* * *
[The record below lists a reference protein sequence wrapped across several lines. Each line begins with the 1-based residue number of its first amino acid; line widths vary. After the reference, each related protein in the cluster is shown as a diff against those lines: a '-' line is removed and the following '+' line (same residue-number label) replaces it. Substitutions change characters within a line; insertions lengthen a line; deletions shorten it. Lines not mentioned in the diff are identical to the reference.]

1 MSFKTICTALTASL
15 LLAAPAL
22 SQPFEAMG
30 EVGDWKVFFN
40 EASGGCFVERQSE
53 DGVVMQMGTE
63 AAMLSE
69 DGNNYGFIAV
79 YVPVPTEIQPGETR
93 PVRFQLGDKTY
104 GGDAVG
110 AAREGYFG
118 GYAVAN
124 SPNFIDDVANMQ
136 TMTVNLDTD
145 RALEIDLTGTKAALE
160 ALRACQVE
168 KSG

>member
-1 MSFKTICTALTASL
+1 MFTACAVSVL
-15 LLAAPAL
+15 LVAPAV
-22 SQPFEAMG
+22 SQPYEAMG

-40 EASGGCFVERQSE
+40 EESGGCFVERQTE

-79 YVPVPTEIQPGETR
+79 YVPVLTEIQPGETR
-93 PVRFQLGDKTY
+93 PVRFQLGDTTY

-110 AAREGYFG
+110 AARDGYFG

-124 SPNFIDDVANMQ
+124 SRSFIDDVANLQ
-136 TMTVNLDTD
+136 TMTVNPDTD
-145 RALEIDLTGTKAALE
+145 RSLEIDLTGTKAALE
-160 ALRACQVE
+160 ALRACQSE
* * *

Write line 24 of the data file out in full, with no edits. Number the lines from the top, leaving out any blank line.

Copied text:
+15 LVAPAV